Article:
Friday, 13 October 2006

THREE CHEERS FOR WHO?

Tomorrow is a Big Day for Winnie-the-Pooh as the Bear of Very Little Brain celebrates reaching the grand old age of 80!

And today (even if it is Friday 13th) is something of a Big Day for Me as I celebrate 30 years since the broadcast of my very first radio programme.

And what do these two august events have in common? Well, that debut programme of mine - which went out on BBC Radio 4 on 13 October 1976 - was called Three Cheers for Pooh and marked the fact that on the following day (the BBC’s scheduling was out by twenty-four hours!) Pooh was to celebrate his then fiftieth birthday…

The half-hour feature was presented by my very dear and very good friend, Peter Bull with another very dear and very good friend, Antony Miall, singing and playing at the piano Veteran radio actor, Norman Shelley, recreated his famous radio role as Pooh Bear (as well as playing Piglet, Eeyore and All The Others) and the whole confection was whipped into shape by the highly distinguished drama producer (later Head of Radio Drama) John Tydeman.

The Radio Times were kind enough to give me a small feature article on the programme page. "Why are grown men still fascinated by A A Milne's creations?" the heading asked. "Brian Sibley explains..."


At the time I was working for a merchant bank in the City of London and arriving at the office on the morning on which The Radio Times was published, I had a call to report to the office of my boss, Mr Brookes.

There he sat, the magazine open on the desk in front of him. He always employed a dry, satiric tone, but today it was drier and more satiric than usual. "Tell, Mr Sibley," he enquired, "Why would the BBC in their corporate wisdom ask you to explain the deeper mysteries and global significance of Winnie-the-Pooh?"

I felt very small - smaller, in fact, than Rabbit's friend-and-relation, Smallest-of-All (known as S of A); and, worse, the joy I had experienced on opening The Radio Times on the railway station platform that morning and finding my name was suddenly tossed aside as meaningless...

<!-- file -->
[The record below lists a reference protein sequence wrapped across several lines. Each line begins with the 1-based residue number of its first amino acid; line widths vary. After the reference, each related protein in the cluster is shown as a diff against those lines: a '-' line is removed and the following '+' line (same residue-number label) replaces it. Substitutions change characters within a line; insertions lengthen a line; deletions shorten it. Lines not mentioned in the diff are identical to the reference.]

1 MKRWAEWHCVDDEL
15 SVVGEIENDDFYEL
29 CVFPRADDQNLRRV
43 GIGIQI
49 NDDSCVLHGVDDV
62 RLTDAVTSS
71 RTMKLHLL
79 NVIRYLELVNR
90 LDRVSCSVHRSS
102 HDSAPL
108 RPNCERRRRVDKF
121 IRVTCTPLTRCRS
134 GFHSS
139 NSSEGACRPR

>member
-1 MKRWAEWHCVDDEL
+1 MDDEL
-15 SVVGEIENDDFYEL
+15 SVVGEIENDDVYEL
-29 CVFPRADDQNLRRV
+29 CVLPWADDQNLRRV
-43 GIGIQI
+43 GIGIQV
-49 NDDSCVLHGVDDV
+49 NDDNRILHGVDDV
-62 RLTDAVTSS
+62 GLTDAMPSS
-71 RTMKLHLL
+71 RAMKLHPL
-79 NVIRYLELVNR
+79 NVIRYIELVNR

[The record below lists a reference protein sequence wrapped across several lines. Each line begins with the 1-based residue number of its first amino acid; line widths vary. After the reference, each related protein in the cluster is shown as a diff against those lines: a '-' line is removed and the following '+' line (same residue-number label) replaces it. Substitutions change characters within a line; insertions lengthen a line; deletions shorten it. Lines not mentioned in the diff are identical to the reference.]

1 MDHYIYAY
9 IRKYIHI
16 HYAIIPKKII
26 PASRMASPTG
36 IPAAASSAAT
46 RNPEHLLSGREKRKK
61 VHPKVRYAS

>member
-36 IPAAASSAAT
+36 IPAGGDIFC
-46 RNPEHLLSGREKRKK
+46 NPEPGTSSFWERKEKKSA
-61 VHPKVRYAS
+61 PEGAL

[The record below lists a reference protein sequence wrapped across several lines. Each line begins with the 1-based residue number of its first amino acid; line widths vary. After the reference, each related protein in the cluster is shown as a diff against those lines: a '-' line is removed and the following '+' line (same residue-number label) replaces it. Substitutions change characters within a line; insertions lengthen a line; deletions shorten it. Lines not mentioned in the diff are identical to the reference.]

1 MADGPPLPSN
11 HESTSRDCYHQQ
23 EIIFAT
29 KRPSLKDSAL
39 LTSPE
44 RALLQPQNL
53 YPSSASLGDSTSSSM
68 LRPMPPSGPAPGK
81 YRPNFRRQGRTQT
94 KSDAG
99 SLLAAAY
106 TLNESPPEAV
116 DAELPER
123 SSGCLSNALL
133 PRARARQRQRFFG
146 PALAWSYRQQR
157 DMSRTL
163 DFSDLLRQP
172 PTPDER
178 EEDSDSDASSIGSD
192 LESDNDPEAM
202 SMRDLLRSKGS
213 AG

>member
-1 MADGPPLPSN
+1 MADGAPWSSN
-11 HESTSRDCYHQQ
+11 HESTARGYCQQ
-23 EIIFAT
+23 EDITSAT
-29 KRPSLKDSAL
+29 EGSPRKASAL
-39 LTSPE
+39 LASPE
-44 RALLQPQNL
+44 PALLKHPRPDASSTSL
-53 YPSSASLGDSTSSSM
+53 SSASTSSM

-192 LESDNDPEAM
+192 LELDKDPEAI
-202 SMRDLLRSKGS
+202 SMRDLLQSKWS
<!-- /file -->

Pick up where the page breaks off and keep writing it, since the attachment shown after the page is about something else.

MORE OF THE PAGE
I mumbled a half-apologetic response and hurried back to work... Within a couple of months, however, I had another programme on Radio 4 - this time about Alice in Wonderland - which I co-presented with Tony Miall, and our third programme together (on Peter Pan) followed shortly afterwards...

Frankly, it no longer mattered what Mr Brookes thought, because - at long last - I had discovered what I wanted to do with my career!

The intervening 30 years have taken their toll: Tony Miall, Peter Bull and Norman Shelley are, sadly, no longer with us and John Tydeman and I are older, greyer - and weightier!

But Pooh goes stomping along through the 100 Aker Wood, humming a hum to himself and wondering what it means to be 80 and whether he’ll feel any different and how many pots of honey it might take to properly celebrate being it…


And, of course, he’s also heard that a new paperback edition of my book, Three Cheers for Pooh (well, if it worked 30 years ago, why change it?) has just been published by Egmont Books at the frightfully reasonable rice of £9.99, which might very well call for the consumption of an extra pot or four!


[Images: Pooh sketches by E H Shepard]

7 comments:

David Weeks said...

and,
Three Cheers
for
Brian

Brian Sibley said...

:-)

Andrew Glazebrook said...

Now this might be a good pressie for my Wife's Christmas box,she's a big winnie the Pooh fan.

Anonymous said...

And Thank you Pooh because of you and Disney Brian came to be friends with us. May you have many more good anniversaries. We love you, Kathy, Allan & Toby

Scrooge said...

It's nice to know that Mr Brookes didn't become the Man from Porlock in your life and that you, like W.T.Pooh, have continued to give pleasure to those that have entered your world !

polkadotsoph said...

Tony used to speak of your lunches in a dreary City Buttery where you would work on this - then you would have to go back to the bank and he would skip off lightly knowing he did NOT have to go to the bank. On the whole, Tony and Banks were not meant for each other.

Tiddley Pom!

Brian Sibley said...

The Morgate Buttery it was! AND pretty dreary, but we always had the spotted dick and custard which wasn't too bad...

They also served something that was (aptly) mis-named 'Collage Pudding'!

Happy days... :-)